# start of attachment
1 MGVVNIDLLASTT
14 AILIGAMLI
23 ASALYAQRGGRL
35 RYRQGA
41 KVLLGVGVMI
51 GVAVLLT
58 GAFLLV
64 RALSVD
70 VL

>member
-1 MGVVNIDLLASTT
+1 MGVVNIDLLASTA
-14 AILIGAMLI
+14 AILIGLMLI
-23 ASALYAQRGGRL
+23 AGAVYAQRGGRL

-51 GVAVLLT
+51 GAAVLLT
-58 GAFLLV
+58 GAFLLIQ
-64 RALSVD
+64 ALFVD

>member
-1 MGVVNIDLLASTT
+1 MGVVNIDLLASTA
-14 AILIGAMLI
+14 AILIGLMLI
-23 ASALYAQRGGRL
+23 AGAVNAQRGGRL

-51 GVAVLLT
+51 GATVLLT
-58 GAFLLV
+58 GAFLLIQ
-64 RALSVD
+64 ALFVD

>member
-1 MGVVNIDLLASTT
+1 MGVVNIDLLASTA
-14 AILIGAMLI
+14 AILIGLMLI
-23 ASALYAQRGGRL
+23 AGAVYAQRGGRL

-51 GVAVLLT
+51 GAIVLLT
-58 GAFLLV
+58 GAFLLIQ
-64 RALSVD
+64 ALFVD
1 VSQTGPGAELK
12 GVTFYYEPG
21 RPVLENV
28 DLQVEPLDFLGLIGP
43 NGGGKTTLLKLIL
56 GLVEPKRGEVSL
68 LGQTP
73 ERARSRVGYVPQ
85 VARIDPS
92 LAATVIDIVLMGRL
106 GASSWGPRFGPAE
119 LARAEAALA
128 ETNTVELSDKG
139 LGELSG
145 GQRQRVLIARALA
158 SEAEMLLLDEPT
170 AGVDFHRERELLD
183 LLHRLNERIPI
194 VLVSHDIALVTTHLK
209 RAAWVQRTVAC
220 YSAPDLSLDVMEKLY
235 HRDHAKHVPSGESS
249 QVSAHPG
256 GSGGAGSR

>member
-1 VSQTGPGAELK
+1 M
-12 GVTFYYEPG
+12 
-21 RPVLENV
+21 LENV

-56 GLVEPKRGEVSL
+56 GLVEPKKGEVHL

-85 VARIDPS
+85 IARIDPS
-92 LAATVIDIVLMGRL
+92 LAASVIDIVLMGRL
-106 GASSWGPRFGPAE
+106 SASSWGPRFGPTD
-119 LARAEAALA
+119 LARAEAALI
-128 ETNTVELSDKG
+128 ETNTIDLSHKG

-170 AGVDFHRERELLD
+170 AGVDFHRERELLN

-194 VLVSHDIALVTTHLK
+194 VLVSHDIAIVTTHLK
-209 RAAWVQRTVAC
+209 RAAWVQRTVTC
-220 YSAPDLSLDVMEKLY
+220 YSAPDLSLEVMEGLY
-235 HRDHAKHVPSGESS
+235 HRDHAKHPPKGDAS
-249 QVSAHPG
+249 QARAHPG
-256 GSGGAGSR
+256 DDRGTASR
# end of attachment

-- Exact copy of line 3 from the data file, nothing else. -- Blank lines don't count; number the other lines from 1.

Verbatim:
23 ASALYAQRGGRL